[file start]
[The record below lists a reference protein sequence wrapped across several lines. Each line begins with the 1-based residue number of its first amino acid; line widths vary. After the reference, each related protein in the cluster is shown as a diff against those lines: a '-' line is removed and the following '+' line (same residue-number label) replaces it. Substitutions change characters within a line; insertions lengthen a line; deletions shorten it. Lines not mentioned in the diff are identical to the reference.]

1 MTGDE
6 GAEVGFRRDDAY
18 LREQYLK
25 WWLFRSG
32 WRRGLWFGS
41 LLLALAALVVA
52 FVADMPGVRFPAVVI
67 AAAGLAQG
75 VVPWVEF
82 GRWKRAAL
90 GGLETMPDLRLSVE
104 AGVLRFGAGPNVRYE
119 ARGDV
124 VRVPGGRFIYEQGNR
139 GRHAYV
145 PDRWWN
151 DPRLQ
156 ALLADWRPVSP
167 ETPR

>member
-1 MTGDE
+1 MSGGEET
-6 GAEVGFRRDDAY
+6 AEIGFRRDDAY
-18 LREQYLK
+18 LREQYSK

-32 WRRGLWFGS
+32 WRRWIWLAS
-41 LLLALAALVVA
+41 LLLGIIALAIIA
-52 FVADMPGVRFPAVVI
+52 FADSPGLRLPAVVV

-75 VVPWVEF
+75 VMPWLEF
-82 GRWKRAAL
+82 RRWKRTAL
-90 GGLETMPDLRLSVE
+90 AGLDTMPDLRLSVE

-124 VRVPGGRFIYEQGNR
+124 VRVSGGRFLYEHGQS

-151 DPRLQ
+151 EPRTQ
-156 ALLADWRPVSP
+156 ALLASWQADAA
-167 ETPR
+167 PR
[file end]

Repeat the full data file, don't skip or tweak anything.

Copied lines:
[The record below lists a reference protein sequence wrapped across several lines. Each line begins with the 1-based residue number of its first amino acid; line widths vary. After the reference, each related protein in the cluster is shown as a diff against those lines: a '-' line is removed and the following '+' line (same residue-number label) replaces it. Substitutions change characters within a line; insertions lengthen a line; deletions shorten it. Lines not mentioned in the diff are identical to the reference.]

1 MTGDE
6 GAEVGFRRDDAY
18 LREQYLK
25 WWLFRSG
32 WRRGLWFGS
41 LLLALAALVVA
52 FVADMPGVRFPAVVI
67 AAAGLAQG
75 VVPWVEF
82 GRWKRAAL
90 GGLETMPDLRLSVE
104 AGVLRFGAGPNVRYE
119 ARGDV
124 VRVPGGRFIYEQGNR
139 GRHAYV
145 PDRWWN
151 DPRLQ
156 ALLADWRPVSP
167 ETPR

>member
-1 MTGDE
+1 MSGGEET
-6 GAEVGFRRDDAY
+6 AEIGFRRDDAY
-18 LREQYLK
+18 LREQYSK

-32 WRRGLWFGS
+32 WRRWIWLAS
-41 LLLALAALVVA
+41 LLLGIIALAIIA
-52 FVADMPGVRFPAVVI
+52 FADSPGLRLPAVVV

-75 VVPWVEF
+75 VMPWLEF
-82 GRWKRAAL
+82 RRWKRTAL
-90 GGLETMPDLRLSVE
+90 AGLDTMPDLRLSVE

-124 VRVPGGRFIYEQGNR
+124 VRVSGGRFLYEHGQS

-151 DPRLQ
+151 EPRTQ
-156 ALLADWRPVSP
+156 ALLASWQADAA
-167 ETPR
+167 PR